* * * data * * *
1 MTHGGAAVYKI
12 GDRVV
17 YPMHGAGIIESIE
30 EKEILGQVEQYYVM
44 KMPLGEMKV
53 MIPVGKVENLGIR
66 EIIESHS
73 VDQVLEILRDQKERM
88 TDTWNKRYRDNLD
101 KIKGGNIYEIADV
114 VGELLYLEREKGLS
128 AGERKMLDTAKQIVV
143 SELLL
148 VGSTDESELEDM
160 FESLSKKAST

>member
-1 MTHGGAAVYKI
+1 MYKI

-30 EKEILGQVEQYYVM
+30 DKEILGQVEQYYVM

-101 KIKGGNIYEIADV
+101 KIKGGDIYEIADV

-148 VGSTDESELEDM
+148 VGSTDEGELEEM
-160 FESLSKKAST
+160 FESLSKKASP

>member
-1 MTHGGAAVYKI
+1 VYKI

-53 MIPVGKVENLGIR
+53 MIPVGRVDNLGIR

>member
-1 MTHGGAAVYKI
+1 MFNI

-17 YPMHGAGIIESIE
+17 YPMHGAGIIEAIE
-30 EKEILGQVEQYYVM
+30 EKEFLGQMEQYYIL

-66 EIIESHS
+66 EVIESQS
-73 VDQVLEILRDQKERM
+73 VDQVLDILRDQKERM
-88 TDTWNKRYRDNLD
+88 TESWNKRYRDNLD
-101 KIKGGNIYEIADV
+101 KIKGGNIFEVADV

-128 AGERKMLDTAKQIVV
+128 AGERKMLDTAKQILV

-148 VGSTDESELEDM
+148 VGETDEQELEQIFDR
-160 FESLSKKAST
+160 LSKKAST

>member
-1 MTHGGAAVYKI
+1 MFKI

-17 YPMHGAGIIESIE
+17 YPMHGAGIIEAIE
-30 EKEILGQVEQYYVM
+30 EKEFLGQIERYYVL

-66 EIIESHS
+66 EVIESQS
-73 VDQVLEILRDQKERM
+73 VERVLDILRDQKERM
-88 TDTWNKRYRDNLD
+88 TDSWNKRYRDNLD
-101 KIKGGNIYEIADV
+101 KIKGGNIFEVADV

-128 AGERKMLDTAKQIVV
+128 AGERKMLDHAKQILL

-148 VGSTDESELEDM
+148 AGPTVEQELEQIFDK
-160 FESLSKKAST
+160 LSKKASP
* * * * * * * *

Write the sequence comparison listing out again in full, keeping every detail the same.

1 MTHGGAAVYKI
12 GDRVV
17 YPMHGAGIIESIE
30 EKEILGQVEQYYVM
44 KMPLGEMKV
53 MIPVGKVENLGIR
66 EIIESHS
73 VDQVLEILRDQKERM
88 TDTWNKRYRDNLD
101 KIKGGNIYEIADV
114 VGELLYLEREKGLS
128 AGERKMLDTAKQIVV
143 SELLL
148 VGSTDESELEDM
160 FESLSKKAST

>member
-1 MTHGGAAVYKI
+1 MYKI

-30 EKEILGQVEQYYVM
+30 DKEILGQVEQYYVM

-101 KIKGGNIYEIADV
+101 KIKGGDIYEIADV

-148 VGSTDESELEDM
+148 VGSTDEGELEEM
-160 FESLSKKAST
+160 FESLSKKASP

>member
-1 MTHGGAAVYKI
+1 VYKI

-53 MIPVGKVENLGIR
+53 MIPVGRVDNLGIR

>member
-1 MTHGGAAVYKI
+1 MFNI

-17 YPMHGAGIIESIE
+17 YPMHGAGIIEAIE
-30 EKEILGQVEQYYVM
+30 EKEFLGQMEQYYIL

-66 EIIESHS
+66 EVIESQS
-73 VDQVLEILRDQKERM
+73 VDQVLDILRDQKERM
-88 TDTWNKRYRDNLD
+88 TESWNKRYRDNLD
-101 KIKGGNIYEIADV
+101 KIKGGNIFEVADV

-128 AGERKMLDTAKQIVV
+128 AGERKMLDTAKQILV

-148 VGSTDESELEDM
+148 VGETDEQELEQIFDR
-160 FESLSKKAST
+160 LSKKAST

>member
-1 MTHGGAAVYKI
+1 MFKI

-17 YPMHGAGIIESIE
+17 YPMHGAGIIEAIE
-30 EKEILGQVEQYYVM
+30 EKEFLGQIERYYVL

-66 EIIESHS
+66 EVIESQS
-73 VDQVLEILRDQKERM
+73 VERVLDILRDQKERM
-88 TDTWNKRYRDNLD
+88 TDSWNKRYRDNLD
-101 KIKGGNIYEIADV
+101 KIKGGNIFEVADV

-128 AGERKMLDTAKQIVV
+128 AGERKMLDHAKQILL

-148 VGSTDESELEDM
+148 AGPTVEQELEQIFDK
-160 FESLSKKAST
+160 LSKKASP